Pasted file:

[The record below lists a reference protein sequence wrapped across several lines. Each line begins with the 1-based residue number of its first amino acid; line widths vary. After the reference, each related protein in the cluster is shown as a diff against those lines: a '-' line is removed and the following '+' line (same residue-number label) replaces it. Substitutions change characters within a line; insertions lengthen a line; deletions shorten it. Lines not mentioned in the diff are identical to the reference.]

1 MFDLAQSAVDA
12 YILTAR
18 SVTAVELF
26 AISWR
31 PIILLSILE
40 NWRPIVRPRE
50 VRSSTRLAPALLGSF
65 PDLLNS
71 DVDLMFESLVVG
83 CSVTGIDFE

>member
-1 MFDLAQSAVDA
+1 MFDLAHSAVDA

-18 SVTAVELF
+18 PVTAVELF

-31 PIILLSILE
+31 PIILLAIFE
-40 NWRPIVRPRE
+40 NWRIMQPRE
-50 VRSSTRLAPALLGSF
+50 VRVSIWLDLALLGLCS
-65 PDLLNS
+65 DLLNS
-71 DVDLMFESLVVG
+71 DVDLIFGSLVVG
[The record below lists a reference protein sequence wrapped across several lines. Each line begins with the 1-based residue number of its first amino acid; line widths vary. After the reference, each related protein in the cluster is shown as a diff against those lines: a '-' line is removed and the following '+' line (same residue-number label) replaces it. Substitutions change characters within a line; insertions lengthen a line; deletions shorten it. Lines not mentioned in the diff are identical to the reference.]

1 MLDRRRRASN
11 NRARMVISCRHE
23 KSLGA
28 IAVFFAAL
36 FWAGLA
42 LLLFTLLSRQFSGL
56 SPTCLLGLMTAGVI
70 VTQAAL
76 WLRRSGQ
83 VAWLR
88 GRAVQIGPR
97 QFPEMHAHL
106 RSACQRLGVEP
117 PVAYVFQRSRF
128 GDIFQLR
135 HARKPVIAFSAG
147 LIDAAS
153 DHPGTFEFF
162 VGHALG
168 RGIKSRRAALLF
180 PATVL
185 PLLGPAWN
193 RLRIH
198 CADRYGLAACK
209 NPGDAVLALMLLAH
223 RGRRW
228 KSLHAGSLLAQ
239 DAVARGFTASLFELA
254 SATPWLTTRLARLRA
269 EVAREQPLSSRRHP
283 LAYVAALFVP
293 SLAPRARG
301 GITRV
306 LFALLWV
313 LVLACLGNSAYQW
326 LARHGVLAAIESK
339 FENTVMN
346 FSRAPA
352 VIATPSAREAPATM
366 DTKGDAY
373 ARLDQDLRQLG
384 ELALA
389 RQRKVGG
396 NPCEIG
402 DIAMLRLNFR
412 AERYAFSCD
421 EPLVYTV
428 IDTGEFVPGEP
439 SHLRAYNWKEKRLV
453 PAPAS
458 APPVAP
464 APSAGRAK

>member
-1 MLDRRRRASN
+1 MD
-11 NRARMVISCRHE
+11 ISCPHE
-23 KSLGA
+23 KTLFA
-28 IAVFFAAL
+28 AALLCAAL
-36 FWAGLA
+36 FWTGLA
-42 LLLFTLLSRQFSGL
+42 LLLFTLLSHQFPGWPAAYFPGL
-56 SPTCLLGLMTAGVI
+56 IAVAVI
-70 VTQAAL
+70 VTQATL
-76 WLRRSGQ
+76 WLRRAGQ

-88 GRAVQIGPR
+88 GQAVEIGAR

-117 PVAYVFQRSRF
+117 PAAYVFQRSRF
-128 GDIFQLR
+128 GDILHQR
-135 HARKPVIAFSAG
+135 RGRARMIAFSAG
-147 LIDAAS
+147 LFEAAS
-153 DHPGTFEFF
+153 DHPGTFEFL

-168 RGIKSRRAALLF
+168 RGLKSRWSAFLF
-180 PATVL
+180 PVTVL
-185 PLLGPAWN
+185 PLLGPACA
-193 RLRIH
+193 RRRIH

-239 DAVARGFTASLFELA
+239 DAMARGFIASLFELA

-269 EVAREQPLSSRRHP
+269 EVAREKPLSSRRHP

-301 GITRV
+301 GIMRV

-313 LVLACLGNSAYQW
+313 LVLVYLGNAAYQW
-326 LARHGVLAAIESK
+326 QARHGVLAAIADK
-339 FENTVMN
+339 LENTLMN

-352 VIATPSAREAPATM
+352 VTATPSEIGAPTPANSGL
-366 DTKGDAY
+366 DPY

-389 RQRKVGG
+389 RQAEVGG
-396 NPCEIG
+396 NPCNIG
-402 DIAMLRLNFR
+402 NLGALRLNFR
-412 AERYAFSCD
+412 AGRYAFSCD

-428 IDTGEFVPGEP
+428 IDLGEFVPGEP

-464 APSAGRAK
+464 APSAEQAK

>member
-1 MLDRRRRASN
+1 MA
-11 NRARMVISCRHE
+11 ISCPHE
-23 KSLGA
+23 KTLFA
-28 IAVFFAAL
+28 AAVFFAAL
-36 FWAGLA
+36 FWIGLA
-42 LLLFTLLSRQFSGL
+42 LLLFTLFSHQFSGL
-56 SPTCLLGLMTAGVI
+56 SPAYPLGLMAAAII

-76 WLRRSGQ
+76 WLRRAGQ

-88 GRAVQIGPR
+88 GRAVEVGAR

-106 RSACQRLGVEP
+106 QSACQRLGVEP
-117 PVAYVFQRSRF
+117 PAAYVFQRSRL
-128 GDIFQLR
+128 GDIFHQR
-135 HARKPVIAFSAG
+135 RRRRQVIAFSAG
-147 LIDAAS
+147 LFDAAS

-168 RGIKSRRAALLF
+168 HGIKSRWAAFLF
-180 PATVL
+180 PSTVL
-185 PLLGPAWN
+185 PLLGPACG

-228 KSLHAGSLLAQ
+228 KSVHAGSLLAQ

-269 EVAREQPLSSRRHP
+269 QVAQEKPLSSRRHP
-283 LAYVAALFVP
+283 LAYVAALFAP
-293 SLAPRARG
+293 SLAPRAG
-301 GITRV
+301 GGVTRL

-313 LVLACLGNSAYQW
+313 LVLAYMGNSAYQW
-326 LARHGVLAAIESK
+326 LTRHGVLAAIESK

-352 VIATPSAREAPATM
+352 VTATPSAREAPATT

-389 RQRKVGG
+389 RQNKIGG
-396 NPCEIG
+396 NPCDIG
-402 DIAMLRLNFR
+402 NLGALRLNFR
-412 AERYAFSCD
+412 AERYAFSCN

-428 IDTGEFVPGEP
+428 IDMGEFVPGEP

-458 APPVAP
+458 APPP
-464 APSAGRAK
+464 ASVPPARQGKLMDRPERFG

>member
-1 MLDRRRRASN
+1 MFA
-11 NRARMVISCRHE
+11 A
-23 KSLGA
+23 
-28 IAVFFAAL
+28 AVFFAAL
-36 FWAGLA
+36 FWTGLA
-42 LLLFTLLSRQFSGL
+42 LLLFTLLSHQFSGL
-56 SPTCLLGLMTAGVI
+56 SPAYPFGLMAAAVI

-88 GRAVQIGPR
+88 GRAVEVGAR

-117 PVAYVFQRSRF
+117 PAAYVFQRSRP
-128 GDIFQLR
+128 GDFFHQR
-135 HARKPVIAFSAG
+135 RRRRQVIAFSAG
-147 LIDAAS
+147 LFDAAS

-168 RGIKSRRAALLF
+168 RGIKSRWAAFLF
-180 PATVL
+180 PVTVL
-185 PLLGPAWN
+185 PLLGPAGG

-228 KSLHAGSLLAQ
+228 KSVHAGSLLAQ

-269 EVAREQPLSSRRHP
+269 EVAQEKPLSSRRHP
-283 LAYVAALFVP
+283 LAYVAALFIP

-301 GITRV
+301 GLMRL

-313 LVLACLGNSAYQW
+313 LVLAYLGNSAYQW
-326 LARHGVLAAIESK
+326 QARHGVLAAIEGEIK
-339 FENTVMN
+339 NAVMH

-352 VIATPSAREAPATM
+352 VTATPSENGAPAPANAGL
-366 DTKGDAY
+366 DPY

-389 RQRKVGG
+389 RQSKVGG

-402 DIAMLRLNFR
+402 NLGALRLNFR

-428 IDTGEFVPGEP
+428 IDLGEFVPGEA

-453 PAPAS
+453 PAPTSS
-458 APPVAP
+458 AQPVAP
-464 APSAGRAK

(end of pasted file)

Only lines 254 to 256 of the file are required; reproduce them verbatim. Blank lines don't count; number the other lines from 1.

+326 QARHGVLAAIEGEIK
-339 FENTVMN
+339 NAVMH